Batten undoubtedly is going to lose members. But before the Kipper leadership resorted to appealing to extremists, they tried a more moderate approach. A year or so ago they were also claiming that Brexit wasn’t being delivered properly, and issued their demands for their view of how it all ought to be done. And no-one was remotely interested. Hence, presumably, Fuehrer Batten’s decision to try recruiting people even more openly extreme than many of the existing members. It’s a desperate tactic to halt the party’s dwindling membership and prevent its decline into total irrelevance and obscurity.

And I predict the fate of Farage’s proposed new party will be absolutely no different. Always assuming it ever gets launched, of course.

And speaking of electoral irrelevance and obscurity, what happened to this new, shiny centrist party that Blair was backing and which was supposedly ready to launch? You know, the one that was supposed to have rich corporate donors, and which was ready to accept all the right-wing Blairite Labour MPs ready to defy Corbyn and depart en masse from the party? The exciting new party that was later revealed to have no real policies and a miniscule membership, which got even smaller before it was ever launched when one of its disgruntled founders picked up his ball and walked out. It was supposedly all set and ready to go early last year, if not before. But now it’s February 2019, and we’ve not heard a dicky bird from them since. Though the right-wing Labour MPs are muttering once again about departing. But not, apparently, to that new party, which seems to have died the death before it ever got going.

Pretty much as we can expect Farage’s party to do.

Advertisements

Radio 4 Programme Next Week Asking ‘Where Are All the Working Class Writers?’

November 15, 2017

Next Thursday, 23rd November 2017, at 11.30 in the morning, Radio 4 are broadcasting a programme, Where Are All the Working-Class Writers? by the writer Kit de Waal. The blurb for the programme on page 137 of the Radio Times runs

Birmingham-raised writer Kit de Waal published her first novel in 2016, aged 55. She used part of the advance to set up a scholarship in an attempt to improve working-class representation in the arts. She talks to writers, agents and publishers about barriers for writers from working-class backgrounds.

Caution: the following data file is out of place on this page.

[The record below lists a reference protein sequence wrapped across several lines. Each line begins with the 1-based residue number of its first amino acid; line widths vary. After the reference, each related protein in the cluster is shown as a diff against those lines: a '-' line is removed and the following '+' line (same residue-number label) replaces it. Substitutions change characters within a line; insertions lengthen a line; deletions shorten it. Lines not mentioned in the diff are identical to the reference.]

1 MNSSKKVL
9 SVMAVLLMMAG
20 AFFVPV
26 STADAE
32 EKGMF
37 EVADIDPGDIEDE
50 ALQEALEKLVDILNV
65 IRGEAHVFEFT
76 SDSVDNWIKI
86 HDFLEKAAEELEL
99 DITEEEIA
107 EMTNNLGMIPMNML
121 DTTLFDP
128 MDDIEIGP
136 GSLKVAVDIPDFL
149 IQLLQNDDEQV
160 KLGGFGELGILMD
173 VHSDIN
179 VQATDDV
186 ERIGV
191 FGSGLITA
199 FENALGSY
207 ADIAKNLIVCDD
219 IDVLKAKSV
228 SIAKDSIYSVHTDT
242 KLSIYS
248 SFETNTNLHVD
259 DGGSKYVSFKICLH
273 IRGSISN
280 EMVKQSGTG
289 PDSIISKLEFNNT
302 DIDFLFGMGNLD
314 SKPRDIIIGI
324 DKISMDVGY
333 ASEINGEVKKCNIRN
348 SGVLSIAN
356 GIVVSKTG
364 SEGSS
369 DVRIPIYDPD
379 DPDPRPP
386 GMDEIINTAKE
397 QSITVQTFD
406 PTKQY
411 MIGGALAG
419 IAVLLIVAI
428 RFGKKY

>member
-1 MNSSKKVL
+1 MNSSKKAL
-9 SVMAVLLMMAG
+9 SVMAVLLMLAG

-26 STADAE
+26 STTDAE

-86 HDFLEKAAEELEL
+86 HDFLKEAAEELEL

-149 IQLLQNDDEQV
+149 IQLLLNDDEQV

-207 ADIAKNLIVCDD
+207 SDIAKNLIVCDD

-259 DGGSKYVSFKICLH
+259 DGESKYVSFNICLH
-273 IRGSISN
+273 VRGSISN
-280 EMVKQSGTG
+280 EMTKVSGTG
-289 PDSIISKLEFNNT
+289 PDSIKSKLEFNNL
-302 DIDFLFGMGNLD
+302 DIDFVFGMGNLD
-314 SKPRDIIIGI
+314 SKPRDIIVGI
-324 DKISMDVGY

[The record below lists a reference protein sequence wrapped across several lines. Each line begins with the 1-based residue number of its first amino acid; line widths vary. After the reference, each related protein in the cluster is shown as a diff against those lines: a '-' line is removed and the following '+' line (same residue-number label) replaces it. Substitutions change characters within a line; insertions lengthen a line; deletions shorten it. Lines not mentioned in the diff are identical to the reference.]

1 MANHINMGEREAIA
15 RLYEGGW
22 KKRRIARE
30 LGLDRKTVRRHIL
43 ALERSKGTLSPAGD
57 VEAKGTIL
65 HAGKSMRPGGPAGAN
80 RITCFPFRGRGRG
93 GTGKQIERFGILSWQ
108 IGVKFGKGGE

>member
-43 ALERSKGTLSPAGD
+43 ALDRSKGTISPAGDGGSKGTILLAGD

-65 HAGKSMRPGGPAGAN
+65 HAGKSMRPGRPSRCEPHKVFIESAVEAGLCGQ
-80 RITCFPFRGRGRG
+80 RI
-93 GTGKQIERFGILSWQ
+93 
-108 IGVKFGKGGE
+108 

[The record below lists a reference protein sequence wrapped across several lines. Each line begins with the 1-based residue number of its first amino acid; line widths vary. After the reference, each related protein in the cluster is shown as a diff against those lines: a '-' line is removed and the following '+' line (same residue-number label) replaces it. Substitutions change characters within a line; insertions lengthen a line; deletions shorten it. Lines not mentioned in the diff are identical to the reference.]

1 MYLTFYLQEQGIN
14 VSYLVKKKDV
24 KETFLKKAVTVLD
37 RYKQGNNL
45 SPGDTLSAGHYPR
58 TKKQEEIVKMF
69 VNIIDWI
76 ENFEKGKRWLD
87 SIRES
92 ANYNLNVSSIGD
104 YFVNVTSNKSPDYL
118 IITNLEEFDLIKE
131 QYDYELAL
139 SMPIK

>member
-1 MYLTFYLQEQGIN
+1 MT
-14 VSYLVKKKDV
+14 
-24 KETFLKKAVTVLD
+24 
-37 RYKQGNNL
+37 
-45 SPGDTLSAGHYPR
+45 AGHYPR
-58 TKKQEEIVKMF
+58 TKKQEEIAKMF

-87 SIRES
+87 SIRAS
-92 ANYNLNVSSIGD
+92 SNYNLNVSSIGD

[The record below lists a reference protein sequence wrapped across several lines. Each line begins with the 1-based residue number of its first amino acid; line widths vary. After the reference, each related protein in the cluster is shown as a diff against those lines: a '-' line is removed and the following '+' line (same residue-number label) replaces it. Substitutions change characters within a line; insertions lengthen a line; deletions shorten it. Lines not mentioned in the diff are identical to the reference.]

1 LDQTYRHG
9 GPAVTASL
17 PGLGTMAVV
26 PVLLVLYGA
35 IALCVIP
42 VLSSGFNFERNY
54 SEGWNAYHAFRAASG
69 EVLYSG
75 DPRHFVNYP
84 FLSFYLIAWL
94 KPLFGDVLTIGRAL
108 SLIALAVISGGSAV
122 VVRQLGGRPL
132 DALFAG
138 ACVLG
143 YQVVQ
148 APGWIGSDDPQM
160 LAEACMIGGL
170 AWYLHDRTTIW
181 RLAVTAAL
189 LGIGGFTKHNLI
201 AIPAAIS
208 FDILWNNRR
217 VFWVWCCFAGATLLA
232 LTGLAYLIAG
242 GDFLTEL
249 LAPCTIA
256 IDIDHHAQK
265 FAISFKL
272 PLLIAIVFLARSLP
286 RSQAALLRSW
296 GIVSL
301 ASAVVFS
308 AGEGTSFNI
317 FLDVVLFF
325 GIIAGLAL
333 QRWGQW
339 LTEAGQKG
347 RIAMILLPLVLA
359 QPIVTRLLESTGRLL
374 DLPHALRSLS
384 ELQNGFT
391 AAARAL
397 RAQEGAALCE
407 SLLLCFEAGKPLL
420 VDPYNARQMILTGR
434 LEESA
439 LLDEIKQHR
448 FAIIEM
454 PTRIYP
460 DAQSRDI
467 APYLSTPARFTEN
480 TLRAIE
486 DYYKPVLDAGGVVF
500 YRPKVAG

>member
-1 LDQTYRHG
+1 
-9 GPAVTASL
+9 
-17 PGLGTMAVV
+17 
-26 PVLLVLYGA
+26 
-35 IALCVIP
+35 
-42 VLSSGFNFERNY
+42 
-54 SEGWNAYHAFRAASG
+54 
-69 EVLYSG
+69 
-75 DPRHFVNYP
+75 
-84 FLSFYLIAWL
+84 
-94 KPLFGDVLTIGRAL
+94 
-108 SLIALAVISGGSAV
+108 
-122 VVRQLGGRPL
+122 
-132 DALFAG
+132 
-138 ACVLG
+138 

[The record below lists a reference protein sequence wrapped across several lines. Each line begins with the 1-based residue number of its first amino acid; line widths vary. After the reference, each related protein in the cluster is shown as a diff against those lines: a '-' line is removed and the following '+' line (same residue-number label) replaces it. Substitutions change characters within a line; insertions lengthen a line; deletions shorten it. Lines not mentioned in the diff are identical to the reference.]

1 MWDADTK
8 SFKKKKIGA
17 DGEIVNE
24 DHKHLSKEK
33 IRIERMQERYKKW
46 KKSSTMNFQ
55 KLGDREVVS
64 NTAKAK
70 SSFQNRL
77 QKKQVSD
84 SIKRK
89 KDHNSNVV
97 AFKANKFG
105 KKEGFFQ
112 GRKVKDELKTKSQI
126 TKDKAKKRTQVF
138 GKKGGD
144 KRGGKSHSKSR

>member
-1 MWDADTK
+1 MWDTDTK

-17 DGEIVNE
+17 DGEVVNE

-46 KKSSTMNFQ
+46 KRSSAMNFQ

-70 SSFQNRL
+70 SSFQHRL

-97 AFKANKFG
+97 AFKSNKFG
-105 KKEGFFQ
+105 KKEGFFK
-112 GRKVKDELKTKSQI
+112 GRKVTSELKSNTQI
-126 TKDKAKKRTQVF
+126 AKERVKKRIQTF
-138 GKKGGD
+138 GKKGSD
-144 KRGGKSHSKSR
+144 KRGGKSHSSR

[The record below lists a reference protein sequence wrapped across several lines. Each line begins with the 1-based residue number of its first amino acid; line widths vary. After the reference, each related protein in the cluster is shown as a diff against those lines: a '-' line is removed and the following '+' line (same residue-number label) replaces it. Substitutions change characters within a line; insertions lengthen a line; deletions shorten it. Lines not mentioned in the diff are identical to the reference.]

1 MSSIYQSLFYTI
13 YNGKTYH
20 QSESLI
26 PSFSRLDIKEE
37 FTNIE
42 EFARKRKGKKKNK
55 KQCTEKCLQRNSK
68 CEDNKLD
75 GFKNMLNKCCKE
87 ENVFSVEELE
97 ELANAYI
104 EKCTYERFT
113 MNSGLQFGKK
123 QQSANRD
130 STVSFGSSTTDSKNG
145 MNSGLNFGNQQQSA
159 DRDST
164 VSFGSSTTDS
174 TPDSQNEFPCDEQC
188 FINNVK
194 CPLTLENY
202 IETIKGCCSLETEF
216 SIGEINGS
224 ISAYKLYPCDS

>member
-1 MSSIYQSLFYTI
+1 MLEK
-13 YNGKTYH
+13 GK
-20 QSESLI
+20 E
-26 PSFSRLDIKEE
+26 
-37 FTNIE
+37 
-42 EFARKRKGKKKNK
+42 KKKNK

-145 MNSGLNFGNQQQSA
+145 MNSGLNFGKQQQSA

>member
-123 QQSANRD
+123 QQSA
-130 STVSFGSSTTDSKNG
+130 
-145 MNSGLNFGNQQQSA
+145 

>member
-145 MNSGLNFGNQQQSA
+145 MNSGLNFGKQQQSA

More information about her and the programme is in another piece on the opposite page, 135. This states

“I never expected to be a writer,” says Kit de Waal in this thoughtful exploration of class and writing. “I was working class, I was the daughter of immigrants. People like me weren’t even expected to go to university. ” De Waal did go to university, but at 51; she’d left school at 16. She knows that her background and – and how it influences the stories she tellls – makers her an oddity in literary circles. As she speaks to writers, agents and publishers to find out why this is, it becomes clear that class is an intrinsic part of the under-representation question, overlapping with race and gender. She gleans erudite contributions – take Tim Lott’s description of working-class writing as “the literary equivalent of soul music”, as he asks, “who’s making the soul music?’ Who’s making the rock ‘n’ roll?’

This is an issues that the great British comics writer, Pat Mills, raised in some of the interviews I posted up on here. Mills, who created the classic anti-war strip, Charley’s War, and wrote and created many of the classic characters in the SF comic, 2000 AD, has said that he felt angry that there were no working class characters in comics and very few in mainstream literature. Worse, there was an attitude amongst the media that was determined to exclude them. He has described how he was working on a story for Dr. Who in the 1980s, which was to have a working-class spaceship captain. This was rejected by the script editor, who really didn’t like the idea.

As for popular music, I was told by a friend of mine a little while ago that this was another traditional working class area that was being taken over by the middle classes. Most of the stars now in the charts, or at least at the time, were graduates of university courses in music or the performing arts. The pub rock scene, which emerged in the ’70s and which the launched the careers of many of the great working class bands of the ’70s and ’80s is now very much disappearing.